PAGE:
Health

Drug Expiration Date Myth Makes Drug Companies Rich

| by Michael Allen
Prescription MedicationPrescription Medication

Many Americans see an expiration date on a bottle of medication, think the drugs inside have gone bad after the date, and toss the medicine in the garbage. Hospitals and pharmacies are required by law to trash their expired medications. However, many of those expired drugs remain good for years, even decades.

According to ProPublica, expiration dates on drugs are only the final date that the FDA and the drug companies will guarantee the medications will still be effective.

But those expiration dates do not mean that the drugs are not effective after the dates. In other words, drugs don't suddenly go bad after the expiration date like milk.

Prescription drugs are usually trashed after two or three years, which means people will simply buy more from the pharmaceutical companies, which have no financial incentive to actually test to see how effective their expired drugs will be.

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ProPublica notes that the U.S. health care system wastes about $765 billion a year because hospitals trash drug supplies, nursing homes toss out valuable drugs after people die or move out, and the pharmaceutical industry makes expensive combinations of cheap drugs.

A study published in the Archives of Internal Medicine in 2012 found that 12 of 14 prescription drugs tested 30 to 40 years past their expiration dates remained potent -- with some almost at 100 percent potency.

One of the researchers, Lee Cantrell of the California Poison Control System, said there has not been any recorded instance in medical literature of expired drugs harming people.

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Dr. Cathleen Clancy, associate medical director of National Capital Poison Center, also says she has not heard of any such case.

"Refining our prescription drug dating process could save billions," Cantrell added.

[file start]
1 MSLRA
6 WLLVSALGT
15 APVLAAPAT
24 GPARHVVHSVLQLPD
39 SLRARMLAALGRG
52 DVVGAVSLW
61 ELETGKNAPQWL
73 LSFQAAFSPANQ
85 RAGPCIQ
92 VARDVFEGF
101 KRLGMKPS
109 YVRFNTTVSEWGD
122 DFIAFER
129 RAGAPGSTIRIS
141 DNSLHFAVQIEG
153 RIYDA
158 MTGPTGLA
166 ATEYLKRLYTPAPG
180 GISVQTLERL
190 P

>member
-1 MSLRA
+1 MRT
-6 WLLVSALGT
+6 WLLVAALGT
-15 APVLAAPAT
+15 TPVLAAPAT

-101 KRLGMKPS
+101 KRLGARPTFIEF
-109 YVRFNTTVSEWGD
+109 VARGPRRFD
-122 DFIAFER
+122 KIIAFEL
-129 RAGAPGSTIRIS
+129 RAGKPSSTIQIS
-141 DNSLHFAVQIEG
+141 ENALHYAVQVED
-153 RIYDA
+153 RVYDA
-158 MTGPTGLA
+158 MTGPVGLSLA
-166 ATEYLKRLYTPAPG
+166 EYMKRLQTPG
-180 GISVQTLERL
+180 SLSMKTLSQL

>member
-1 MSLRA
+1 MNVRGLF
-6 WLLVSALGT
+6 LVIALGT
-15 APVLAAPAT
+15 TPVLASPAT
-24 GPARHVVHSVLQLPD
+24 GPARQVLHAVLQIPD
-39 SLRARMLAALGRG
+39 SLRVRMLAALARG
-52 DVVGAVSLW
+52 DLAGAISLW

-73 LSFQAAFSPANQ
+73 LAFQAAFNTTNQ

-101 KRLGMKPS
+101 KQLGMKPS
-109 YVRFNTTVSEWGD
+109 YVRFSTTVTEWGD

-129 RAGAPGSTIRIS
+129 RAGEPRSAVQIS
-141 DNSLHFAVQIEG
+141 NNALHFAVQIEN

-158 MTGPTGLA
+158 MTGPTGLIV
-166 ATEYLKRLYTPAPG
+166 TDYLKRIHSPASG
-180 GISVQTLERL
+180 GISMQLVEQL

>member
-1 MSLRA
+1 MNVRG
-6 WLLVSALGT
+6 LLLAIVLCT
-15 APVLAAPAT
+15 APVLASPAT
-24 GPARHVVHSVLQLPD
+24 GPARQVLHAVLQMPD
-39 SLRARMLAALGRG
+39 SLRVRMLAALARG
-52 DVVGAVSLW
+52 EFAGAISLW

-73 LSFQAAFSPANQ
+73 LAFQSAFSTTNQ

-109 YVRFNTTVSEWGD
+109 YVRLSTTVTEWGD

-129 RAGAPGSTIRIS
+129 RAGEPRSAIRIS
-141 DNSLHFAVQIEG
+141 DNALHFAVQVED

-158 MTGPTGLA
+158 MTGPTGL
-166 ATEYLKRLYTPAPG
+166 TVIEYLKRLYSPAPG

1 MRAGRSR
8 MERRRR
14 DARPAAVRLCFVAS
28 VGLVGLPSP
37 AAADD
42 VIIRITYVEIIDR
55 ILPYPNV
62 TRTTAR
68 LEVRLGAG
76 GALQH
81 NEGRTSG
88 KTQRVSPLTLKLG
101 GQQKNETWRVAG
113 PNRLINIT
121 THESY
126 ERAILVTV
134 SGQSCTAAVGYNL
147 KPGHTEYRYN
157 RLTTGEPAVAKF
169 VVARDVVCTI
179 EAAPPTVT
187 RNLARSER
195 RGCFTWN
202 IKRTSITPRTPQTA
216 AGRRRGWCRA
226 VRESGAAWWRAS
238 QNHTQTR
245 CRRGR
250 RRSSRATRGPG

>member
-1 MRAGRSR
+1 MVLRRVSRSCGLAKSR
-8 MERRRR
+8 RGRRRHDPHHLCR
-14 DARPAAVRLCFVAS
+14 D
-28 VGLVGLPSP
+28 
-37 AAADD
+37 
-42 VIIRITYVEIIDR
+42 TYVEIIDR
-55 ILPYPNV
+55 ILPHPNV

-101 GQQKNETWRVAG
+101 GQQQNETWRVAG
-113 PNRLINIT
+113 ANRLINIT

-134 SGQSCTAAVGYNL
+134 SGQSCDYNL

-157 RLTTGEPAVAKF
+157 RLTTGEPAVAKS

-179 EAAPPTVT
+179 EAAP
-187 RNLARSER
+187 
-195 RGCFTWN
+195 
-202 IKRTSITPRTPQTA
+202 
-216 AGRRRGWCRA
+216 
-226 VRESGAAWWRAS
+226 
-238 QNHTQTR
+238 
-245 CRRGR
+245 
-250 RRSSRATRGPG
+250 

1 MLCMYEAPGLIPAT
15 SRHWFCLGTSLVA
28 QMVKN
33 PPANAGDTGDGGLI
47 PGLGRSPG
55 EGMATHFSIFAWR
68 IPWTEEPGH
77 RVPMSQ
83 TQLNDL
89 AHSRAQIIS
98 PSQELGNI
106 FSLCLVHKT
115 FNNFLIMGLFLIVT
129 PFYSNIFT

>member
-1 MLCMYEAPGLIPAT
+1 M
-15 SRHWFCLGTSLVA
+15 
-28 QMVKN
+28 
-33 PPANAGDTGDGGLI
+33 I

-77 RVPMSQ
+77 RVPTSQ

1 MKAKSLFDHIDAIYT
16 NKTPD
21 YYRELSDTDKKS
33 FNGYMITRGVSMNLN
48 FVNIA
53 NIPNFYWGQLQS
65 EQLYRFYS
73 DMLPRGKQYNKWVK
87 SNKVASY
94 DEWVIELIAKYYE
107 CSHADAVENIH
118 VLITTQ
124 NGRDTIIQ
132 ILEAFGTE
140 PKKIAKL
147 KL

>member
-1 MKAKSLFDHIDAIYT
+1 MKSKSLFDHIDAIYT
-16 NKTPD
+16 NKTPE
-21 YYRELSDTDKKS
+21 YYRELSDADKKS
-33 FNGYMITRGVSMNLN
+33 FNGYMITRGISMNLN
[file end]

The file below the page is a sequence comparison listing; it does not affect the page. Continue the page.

ProPublica reports that the FDA has known for a long time that some drugs can be used far past their expiration dates -- and the federal government's stockpiles prove it.

While the federal government requires pharmacies and hospitals to toss out expired drugs, federal government agencies such as the Centers for Disease Control and Prevention, the military and the Department of Veterans Affairs all stockpile expired drugs.

The federal government has reportedly saved stashes of medications, vaccines and antidotes at secure locations at the proper humidity and temperature around the U.S. These expired drugs are valued in the tens of billions, and would be used during a large-scale emergency.

Expiration dates came into use in the middle of the 20th century. Drug companies put their products through heat and moisture tests to observe how the drugs break down. The drug makers then propose an expiration date for their drugs to the FDA, which studies the data.

Yan Wu, an analytical chemist who is part of a focus group at the American Association of Pharmaceutical Scientists, told ProPublica that most drug manufacturers would rather market new drugs and products instead of researching how expiration dates on old drugs could be lengthened.

Olivia Shopshear, director of science and regulatory advocacy for the drug industry trade group Pharmaceutical Research and Manufacturers of America, said that expiration dates are selected "based on the period of time when any given lot will maintain its identity, potency and purity, which translates into safety for the patient."

One pharmacist told ProPublica that he has taken home expired over-the-counter medications for his family to use.

The FDA and the Defense Department created the Shelf Life Extension Program after the Air Force asked the FDA in 1986 if some drugs would still work past their expiration date.

ProPublica asked the FDA if the same drug extension program could also be used at hospital pharmacies, to which the FDA responded: "The Agency does not have a position on the concept you have proposed."

Ajaz Hussain, a former FDA scientist and present president of the National Institute for Pharmaceutical Technology and Education, told the news site: "The FDA will have to take the lead for a solution to emerge. We are throwing away products that are certainly stable, and we need to do something about it."

Marshall Allen, who wrote the ProPublica article, told NPR that no one formally recommends that people take expired drugs. Some expired drugs may not be strong enough to help people taking them, which could cause a serious risk, such as in the case of people seeking relief from asthma.

"Just because some drugs are having their expiration dates extended, does not mean that every drug can safely have its expiration date extended," Allen added.

Sources: ProPublica, NPR / Photo Credit: Chris Potter/Flickr, Quinn Dombrowski/Flickr, J. Troha (Photographer)/Wikimedia Commons

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